+Compare the differences with process substitution:​
 +
 +``$ cd .. ; sdiff <(ls A/) <(ls B/)``
 +
 +## File permissions
 +
 +All files in Linux have permissions. See, e.g., below, where I have one 
 +regular, empty file called **newfile.txt** and one directory called ​
 +**workspace**:​
 +
 +<pre>
 +$ ls -lh
 +-rw-r--r-- ​ 1 sean sean    0 Sep  6 00:28 newfile.txt
 +drwxr-xr-x 16 sean sean 4.0K Jun 21 18:35 workspace
 +</​pre>​
 +
 +For now, we're going to concentrate on the three octals represented
 +after the initial dash or the initial **d** in the above list. The initial ​
 +dash can indicate a number of file attributes, and I'll cover some 
 +of that a bit later in this video and more of it later on in the course. ​
 +
 +Each of the letters in the list of file permissions represent a number. The 
 +**r** for read access is represented by the number 4. The **w** for write 
 +access is represented by the number 2. And the **x** for execute is represented ​
 +by the number 1. You can read more about this in *man* page for *chmod*.
 +
 +Additionally,​ the **rwx** values can be repeated up to three times in order to 
 +indicate permissions for the user who owns the file, other users in the file'​s ​
 +group, and the last for all users, which is important to set if the file is to 
 +be accessible on a website. ​
 +
 +Thus, the **newfile.txt** listed above indicates that the user has read and 
 +write access (**rw-**), that the group **sean** has read access (**r--**), and 
 +that all users have read access (**r--**). If I want to make sure that only I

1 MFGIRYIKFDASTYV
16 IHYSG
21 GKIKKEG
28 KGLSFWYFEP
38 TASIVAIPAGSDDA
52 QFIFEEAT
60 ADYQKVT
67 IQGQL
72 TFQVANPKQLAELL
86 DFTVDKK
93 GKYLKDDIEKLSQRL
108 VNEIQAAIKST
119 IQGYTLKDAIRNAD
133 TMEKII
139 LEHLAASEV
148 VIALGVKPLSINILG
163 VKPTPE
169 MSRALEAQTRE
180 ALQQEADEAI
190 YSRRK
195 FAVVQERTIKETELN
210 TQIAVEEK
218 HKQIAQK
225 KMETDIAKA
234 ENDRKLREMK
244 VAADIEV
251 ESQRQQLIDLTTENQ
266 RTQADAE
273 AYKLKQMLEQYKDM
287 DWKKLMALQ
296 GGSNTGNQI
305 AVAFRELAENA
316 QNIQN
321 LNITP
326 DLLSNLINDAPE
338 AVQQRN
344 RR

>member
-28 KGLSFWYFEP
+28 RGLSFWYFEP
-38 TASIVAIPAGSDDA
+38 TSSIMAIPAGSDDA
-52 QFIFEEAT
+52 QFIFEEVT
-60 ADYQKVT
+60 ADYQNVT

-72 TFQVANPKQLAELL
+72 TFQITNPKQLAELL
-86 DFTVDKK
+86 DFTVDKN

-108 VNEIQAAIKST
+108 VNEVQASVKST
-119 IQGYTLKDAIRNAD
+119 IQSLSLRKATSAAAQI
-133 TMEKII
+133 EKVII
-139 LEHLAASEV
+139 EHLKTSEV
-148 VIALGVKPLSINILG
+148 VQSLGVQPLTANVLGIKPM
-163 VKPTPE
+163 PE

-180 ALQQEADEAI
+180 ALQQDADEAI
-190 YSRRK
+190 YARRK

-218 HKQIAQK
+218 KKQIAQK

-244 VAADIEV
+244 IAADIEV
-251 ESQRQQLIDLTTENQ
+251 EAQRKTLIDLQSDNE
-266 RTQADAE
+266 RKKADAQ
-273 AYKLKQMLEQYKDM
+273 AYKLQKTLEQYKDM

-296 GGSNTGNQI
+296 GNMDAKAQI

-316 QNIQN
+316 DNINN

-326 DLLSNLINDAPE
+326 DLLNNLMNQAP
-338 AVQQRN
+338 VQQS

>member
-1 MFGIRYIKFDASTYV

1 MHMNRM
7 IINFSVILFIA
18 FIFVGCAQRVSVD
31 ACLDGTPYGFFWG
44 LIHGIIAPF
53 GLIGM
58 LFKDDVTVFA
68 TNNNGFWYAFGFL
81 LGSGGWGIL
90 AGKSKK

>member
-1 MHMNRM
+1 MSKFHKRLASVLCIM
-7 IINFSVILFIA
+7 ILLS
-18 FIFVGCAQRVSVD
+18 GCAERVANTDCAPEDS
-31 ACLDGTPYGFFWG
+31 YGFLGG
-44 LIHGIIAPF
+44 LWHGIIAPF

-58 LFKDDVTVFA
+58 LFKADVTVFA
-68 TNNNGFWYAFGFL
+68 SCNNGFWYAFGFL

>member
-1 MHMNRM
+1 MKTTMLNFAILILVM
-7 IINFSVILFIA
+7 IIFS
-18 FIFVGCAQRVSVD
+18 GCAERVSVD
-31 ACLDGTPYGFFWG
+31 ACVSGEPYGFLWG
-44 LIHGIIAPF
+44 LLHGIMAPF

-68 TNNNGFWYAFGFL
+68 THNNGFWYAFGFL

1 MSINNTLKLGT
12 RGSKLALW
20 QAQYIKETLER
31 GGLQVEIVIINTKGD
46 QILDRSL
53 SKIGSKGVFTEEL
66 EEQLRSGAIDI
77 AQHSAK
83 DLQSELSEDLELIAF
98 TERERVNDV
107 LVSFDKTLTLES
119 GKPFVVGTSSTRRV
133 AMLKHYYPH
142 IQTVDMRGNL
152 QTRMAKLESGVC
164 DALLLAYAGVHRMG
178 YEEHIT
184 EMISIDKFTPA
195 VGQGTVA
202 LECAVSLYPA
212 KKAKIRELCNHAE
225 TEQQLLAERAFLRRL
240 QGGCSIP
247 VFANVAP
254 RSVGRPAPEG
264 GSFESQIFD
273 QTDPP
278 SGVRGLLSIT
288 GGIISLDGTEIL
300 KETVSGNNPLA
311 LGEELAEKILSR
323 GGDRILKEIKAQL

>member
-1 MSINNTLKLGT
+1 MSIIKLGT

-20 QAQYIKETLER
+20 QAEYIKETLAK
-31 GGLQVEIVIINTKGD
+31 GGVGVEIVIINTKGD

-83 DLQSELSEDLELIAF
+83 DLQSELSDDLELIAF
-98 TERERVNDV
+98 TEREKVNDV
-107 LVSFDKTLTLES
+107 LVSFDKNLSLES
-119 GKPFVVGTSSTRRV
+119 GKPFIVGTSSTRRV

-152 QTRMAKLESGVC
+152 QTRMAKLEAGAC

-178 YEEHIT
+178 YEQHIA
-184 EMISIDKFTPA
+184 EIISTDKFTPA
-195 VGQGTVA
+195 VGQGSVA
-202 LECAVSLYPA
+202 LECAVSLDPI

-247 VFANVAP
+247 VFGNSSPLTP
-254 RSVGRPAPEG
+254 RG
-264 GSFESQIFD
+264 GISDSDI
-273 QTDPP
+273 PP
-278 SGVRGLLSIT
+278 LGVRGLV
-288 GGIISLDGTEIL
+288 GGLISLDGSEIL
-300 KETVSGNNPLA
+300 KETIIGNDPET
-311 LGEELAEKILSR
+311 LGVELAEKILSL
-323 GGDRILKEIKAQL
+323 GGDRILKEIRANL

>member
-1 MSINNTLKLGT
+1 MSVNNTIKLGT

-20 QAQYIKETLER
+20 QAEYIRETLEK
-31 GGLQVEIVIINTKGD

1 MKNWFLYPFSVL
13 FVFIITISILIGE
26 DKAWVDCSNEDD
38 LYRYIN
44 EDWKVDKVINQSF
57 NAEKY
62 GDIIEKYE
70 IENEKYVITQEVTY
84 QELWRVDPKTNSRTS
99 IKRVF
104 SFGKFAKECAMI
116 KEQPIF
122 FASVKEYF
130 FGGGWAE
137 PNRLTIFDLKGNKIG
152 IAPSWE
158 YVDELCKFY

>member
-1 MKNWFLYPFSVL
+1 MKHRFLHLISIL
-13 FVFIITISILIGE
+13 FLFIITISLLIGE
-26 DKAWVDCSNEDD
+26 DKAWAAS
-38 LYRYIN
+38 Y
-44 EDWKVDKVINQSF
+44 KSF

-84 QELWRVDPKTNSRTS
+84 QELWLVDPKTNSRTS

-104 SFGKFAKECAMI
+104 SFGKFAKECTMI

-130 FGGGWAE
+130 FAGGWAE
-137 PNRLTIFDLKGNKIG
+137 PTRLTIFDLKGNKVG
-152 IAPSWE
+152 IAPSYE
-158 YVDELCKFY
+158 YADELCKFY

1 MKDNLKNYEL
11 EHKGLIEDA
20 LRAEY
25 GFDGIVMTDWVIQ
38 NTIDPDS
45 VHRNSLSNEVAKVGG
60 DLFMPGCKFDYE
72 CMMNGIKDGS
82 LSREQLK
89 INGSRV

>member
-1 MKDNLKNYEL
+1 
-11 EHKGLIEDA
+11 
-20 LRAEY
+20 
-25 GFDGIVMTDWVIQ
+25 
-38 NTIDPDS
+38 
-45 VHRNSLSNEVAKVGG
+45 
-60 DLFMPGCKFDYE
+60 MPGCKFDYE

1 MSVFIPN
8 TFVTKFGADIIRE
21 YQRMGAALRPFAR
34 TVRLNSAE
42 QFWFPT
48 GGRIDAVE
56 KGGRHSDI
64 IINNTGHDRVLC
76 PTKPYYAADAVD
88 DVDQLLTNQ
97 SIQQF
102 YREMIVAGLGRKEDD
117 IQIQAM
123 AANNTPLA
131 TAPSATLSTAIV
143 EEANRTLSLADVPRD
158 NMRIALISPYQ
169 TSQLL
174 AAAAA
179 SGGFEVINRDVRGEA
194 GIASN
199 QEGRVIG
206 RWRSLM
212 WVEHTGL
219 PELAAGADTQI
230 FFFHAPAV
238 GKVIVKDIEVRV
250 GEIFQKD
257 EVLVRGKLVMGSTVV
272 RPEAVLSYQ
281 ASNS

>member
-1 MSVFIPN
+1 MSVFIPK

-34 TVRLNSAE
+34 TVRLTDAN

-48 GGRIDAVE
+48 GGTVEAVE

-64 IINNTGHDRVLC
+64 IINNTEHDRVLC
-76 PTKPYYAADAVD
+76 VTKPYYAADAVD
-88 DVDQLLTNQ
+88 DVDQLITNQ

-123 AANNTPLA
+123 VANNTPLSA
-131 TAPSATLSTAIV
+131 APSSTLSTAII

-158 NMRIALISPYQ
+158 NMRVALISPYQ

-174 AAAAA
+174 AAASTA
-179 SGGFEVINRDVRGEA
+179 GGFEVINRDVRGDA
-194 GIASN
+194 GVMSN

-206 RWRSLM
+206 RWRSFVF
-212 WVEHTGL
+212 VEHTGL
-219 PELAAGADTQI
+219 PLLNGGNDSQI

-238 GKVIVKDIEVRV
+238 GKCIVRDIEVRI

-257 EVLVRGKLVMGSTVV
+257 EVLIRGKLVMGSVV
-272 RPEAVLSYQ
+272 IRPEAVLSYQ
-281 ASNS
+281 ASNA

+have read and write access, then I use *chmod* like so:
 +
 +``$ chmod 600 newfile.txt``
 +
 +Since **r** indicates 4 and **w** indicates 2, then the six is simply the sum 
 +of those two numbers. If I want a group to have read and write access to that 
 +file, then I simply repeat the sum of those numbers in the second set of 
 +octals:
 +
 +``$ chmod 660 newfile.txt``
 +
 +Or, if I want the owner of the file to have read and write access but 
 +the group to have only read access, and all users to have no access, ​
 +then:
 +
 +``$ chmod 640 newfile.txt``
 +
 +If we want to be able to *cd* into a directory, then the **x**, or execute, bit 
 +must be set. For a regular file, the **x** bit indicates that the file is a 
 +script, application,​ or program of some sort (could be a binary program or a 
 +script file, like Bash, Python, etc.).
 +
 +The *chown* command changes who owns the file, for either or both the 
 +user or group. The following command changes the owner of the file to a user 
 +named **sam**::
 +
 +``$ chown sam newfile.txt``
 +
 +If I want to also change the group, then I state both the owner'​s name and the 
 +group'​s name. Here the group'​s name is **wildcats** (assuming the group 
 +**wildcats** already exists on the system):
 +
 +``$ chown sam:​wildcats newfile.txt``
 +
 +More on creating new groups later.
 +
 +## Hard and Symbolic links
 +
 +I've already covered in a previous video how to create hard and 
 +symbolic links, but here are some refresher commands:
 +
 +Let's create a directory called **tmp2** and change to that directory:
 +
 +``$ mkdir tmp2 ; cd tmp2/``
 +
 +Create an empty file called **a.txt**:
 +
 +``$ touch a.txt``
 +
 +Link **a.txt** to a file called **b.txt**, which will be created when I 
 +make the link:
 +
 +``$ ln a.txt b.txt``
 +
 +Look at the inode for each file (i.e., its metadata), note that they 
 +are the same because this is a hard link:
 +
 +``$ stat a.txt ; stat b.txt``
 +
 +Add info to **a.txt** and cat file **b.txt**, and you'll note that the 
 +content is the same.
 +
 +To create a symbolic link, which is useful if the symbolic link exists on a 
 +separate file system, using the *-s* option for the *ln* command:
 +
 +``$ ln -s a.txt c.txt``
 +
 +Note that these files, although the content is updated whenever one 
 +file is updated, are two separate files:
 +
 +``$ stat a.txt ; stat c.txt``
 +
 +[1]: http://​tldp.org/​LDP/​abs/​html/​process-sub.html
 +[2]: http://​wiki.bash-hackers.org/​syntax/​expansion/​proc_subst
 +</​markdown>​
linux/intro-to-bash-part-2.txt ยท Last modified: 2019/01/21 11:05 by seanburns